Files Won’t Open in PowerPoint
If you can open PowerPoint without issue but run into problems when opening a file, you’ll want to focus your efforts on fixing the file.
The first thing to try is to open the file on a second computer. If you don’t have a second computer handy you can upload your file to Microsoft SkyDrive. When you click to open the file in SkyDrive, it will open in PowerPoint web app. This should confirm whether the problem lies with the file or your Office installation. If the file opens fine on the second computer or in SkyDrive, continue on to the below sections.
If the file still won’t open, you may have a corrupt file. PowerPoint can attempt to repair the file when you open it. To repair a file, open PowerPoint. Click File -> Open and browse to the location where you have your file. Next to the Open button is a small drop down. Click it and select Open and Repair (Figure 1).
The file may or may not open depending on how damaged it is. Unfortunately there isn’t much more you can do if you run into a corrupted file. Hopefully you’ve got a backup stored somewhere.
If you start PowerPoint but it crashes while it opens or shortly thereafter you may have a corrupt or incompatible plugin installed that is causing the issue. To troubleshoot this, first start PowerPoint in safe mode. Safe mode disables any 3rd party add-ons which should give you a stable PowerPoint experience.
To start PowerPoint in safe mode do the following:
- Click the start button
- Type “powerpnt /safe” (note – that’s not a typo – powerpnt is the executable name for PowerPoint).
- PowerPoint will open directly to a blank slide. If PowerPoint opens correctly proceed to the next step. If PowerPoint crashes again skip down later in the article for how to repair your PowerPoint installation.
- To disable add-ons, make sure PowerPoint is running in safe mode.
- Click on File -> Options -> Add-Ins (Figure 2)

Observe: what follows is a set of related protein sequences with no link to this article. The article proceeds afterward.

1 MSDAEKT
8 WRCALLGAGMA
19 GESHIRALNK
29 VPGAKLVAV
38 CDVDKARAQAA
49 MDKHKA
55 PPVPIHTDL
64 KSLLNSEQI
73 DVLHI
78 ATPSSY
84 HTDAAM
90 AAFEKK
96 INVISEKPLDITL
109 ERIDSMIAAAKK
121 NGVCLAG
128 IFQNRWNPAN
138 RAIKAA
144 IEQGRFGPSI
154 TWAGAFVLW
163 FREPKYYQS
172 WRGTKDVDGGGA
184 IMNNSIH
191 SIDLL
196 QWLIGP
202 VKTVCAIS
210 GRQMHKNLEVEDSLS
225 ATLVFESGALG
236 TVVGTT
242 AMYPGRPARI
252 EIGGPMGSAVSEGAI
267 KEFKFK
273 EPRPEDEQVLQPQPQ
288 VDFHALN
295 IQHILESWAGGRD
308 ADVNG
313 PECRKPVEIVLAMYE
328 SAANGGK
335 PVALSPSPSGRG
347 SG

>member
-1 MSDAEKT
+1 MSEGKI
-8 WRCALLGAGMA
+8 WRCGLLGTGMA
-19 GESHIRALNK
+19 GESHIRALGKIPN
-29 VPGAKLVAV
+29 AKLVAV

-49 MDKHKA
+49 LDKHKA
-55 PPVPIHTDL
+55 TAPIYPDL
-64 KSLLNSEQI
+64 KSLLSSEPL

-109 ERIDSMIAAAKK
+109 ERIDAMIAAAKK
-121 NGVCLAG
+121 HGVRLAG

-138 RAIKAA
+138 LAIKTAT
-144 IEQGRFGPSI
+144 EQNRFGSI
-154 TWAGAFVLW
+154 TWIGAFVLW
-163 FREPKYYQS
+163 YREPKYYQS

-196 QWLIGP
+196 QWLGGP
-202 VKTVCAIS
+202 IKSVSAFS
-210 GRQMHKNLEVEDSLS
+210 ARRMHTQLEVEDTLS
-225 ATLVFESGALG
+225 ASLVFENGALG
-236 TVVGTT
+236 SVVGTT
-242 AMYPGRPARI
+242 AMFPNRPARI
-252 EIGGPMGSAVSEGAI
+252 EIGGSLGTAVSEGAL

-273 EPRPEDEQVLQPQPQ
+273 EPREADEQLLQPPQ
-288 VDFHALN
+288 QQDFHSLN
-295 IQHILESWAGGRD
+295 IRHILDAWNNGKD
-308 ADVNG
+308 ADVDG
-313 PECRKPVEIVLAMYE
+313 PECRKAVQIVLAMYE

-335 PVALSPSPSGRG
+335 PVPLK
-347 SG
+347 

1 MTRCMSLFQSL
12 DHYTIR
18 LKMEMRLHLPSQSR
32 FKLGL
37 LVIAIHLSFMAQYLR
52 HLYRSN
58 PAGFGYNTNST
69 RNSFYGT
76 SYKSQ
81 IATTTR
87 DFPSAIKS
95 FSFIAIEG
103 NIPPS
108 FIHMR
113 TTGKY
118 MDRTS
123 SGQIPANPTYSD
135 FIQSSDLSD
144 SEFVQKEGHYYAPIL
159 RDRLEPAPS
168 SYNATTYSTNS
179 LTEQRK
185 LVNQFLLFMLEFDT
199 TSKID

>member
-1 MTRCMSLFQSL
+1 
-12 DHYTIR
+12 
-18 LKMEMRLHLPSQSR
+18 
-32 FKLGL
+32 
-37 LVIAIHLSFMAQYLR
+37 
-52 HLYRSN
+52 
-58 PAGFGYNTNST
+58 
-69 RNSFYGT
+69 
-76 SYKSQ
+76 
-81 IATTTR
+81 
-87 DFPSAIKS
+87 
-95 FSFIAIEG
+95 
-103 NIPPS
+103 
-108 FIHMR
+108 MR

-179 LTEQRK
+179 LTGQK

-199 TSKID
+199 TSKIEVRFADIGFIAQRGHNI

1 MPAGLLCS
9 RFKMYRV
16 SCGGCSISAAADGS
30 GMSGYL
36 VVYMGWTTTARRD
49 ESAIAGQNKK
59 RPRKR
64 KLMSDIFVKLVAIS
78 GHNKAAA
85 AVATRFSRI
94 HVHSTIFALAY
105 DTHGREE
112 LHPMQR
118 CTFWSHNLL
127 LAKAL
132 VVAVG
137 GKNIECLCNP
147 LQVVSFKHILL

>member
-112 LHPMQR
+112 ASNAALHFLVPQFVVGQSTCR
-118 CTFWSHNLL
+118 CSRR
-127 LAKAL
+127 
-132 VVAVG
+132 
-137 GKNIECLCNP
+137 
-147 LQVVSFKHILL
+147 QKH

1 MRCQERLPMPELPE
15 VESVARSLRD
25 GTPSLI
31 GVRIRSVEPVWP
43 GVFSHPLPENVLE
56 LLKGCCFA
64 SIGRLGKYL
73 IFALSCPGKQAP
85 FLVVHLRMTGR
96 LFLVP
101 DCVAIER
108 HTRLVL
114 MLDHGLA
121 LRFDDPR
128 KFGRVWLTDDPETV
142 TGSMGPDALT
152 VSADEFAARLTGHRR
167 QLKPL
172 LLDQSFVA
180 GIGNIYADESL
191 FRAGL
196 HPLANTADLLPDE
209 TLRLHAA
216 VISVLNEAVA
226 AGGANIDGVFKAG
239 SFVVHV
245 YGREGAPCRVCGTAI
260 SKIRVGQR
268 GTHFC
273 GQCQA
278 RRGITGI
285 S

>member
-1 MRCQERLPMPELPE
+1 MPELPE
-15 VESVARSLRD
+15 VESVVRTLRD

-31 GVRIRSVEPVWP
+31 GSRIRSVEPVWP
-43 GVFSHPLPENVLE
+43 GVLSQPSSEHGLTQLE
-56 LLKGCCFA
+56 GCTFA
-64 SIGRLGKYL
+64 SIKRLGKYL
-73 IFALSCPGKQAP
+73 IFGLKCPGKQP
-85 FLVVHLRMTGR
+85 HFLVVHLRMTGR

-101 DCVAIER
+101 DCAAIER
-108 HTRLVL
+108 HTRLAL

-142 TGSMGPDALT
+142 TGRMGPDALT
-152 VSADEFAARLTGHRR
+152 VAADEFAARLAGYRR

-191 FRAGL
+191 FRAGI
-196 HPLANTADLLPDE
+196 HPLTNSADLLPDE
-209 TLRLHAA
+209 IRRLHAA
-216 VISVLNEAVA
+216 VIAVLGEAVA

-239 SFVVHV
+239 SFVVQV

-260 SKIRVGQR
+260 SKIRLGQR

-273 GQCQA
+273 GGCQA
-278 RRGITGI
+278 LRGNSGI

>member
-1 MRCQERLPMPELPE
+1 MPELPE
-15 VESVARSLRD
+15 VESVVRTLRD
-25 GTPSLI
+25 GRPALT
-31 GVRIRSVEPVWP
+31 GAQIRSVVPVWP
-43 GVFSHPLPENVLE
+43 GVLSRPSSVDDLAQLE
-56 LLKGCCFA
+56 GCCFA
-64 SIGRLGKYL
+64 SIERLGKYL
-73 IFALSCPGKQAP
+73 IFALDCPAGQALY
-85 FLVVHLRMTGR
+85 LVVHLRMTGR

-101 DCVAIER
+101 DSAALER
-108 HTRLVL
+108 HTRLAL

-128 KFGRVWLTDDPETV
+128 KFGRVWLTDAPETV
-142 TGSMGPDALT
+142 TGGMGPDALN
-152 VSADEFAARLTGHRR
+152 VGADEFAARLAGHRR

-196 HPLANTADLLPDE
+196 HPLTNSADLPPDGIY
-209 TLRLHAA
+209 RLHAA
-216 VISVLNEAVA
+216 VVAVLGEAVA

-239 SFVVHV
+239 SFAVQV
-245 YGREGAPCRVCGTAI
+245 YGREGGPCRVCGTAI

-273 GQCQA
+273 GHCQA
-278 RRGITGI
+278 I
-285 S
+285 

- Make sure COM Add-Ins is selected and click Go…
- Disable one of the checked Add-Ins and click OK.
- Close PowerPoint and start it normally. Did it crash? If yes, repeat steps 2-7 again but choose a different add-in to disable. Repeat until you’ve found the add-in causing the issues. If it didn’t crash you’ve likely found the cause of the issue. Check with the vendor to see if they have an updated version of their add-in or remove it completely.
If you are still having issues with PowerPoint and you don’t think the issue resides within the file itself, you may need to perform a repair of Microsoft Office. This operation will reconfigure and reinstall Office to be the in the same state it was when first installed.
To perform a repair, follow these steps:
- Click the Start button.
- Type “remove programs”
- Click “Add or remove programs” from the search results.
- Scroll down to Microsoft Office 2013 and click the Change button.
- In the box that pops up you can try doing a quick repair (Figure 3).
- Once the repair operation completes try opening PowerPoint again and see if you run into any issues. If you continue to have issues, consider running the repair again but use the Online repair option.
I hope these tips will give you a solid base to start troubleshooting the most common PowerPoint 2013 errors. Good luck!